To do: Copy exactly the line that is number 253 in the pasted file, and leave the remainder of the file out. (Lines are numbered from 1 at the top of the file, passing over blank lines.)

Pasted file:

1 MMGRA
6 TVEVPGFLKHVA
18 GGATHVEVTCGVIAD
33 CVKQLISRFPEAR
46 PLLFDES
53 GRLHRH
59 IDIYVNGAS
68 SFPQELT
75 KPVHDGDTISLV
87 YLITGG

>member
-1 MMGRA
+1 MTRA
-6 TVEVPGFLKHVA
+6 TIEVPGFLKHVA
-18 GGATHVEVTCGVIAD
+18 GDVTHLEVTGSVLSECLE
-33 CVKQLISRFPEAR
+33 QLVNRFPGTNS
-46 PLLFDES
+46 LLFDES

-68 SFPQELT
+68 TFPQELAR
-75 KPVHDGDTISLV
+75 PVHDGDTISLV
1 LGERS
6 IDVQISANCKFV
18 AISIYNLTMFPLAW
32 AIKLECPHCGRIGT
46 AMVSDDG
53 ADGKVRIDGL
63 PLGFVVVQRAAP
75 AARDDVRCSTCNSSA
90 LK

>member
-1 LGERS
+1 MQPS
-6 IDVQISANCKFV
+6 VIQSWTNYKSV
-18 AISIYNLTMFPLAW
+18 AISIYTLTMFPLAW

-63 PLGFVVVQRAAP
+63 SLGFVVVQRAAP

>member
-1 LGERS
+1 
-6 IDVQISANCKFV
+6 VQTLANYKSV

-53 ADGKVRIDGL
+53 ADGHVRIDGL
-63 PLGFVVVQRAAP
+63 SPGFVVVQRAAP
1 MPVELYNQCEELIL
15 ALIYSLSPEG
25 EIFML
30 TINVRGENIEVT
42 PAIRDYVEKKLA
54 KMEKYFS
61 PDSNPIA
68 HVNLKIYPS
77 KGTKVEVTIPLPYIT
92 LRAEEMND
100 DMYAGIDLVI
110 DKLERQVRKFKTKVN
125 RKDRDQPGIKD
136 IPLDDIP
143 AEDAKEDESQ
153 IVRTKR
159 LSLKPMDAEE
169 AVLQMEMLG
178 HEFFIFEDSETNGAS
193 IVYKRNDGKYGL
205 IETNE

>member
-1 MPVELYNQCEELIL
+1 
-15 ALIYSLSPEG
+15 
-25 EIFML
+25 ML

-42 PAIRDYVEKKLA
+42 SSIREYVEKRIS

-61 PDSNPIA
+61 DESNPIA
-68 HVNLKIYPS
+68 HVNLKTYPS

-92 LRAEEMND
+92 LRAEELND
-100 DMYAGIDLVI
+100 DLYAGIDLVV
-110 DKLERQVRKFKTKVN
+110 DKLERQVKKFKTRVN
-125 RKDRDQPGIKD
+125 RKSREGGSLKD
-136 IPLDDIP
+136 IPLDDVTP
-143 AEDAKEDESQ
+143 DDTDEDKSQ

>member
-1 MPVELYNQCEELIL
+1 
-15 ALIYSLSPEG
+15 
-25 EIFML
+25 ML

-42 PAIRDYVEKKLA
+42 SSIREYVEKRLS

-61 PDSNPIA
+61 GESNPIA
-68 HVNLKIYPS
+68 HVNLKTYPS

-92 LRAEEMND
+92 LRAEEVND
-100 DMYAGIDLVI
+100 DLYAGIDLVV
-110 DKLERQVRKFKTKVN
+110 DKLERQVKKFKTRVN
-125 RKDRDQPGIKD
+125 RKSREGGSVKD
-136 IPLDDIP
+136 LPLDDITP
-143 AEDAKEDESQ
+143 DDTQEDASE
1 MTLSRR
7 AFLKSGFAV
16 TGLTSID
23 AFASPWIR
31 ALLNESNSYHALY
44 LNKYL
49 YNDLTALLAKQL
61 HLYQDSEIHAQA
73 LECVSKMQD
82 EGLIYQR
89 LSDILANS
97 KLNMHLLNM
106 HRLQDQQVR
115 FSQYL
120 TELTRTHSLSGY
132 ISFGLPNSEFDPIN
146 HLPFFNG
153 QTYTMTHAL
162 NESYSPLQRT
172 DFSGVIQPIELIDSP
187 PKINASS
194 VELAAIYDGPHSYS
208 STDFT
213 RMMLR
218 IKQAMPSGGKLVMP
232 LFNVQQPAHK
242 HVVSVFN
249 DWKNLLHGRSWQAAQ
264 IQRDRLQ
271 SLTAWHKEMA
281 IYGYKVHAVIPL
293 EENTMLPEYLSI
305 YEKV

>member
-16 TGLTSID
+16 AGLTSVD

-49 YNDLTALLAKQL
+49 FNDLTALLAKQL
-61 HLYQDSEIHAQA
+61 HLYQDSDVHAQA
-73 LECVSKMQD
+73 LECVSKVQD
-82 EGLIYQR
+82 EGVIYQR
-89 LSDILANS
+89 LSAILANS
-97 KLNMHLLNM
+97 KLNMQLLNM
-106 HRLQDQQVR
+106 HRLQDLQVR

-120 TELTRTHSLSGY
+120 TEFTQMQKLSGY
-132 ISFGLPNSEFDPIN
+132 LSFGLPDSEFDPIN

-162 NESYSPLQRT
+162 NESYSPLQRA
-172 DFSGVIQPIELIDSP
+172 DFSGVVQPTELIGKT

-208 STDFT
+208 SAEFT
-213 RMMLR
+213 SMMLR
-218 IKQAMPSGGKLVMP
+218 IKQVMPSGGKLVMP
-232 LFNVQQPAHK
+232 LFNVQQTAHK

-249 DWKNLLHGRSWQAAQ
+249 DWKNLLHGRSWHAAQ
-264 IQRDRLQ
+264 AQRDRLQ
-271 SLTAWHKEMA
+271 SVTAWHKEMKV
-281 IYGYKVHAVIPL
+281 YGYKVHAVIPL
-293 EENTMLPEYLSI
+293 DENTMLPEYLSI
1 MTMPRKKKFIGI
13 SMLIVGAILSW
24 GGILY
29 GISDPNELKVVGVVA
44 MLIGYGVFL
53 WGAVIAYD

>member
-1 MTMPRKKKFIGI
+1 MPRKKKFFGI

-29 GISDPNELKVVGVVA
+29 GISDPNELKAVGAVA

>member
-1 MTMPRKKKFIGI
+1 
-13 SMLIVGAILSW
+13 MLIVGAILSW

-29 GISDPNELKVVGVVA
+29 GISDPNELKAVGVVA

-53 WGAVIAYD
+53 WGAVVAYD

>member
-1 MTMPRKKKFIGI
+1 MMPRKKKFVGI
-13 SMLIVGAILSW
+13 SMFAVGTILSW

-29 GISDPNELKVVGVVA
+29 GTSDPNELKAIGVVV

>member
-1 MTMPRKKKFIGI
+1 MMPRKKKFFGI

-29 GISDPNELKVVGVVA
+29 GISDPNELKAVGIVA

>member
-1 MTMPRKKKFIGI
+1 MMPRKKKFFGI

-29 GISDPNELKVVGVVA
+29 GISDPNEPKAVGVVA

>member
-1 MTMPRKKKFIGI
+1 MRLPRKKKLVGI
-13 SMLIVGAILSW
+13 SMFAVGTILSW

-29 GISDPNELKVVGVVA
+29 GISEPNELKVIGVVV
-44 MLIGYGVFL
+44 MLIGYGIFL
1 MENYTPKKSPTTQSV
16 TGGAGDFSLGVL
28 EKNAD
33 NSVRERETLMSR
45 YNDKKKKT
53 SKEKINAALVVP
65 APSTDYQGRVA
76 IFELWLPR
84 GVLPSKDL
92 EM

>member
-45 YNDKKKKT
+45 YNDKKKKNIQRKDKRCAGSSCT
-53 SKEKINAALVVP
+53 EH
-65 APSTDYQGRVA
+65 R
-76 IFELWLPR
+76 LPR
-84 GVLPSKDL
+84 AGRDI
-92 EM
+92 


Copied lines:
76 IFELWLPR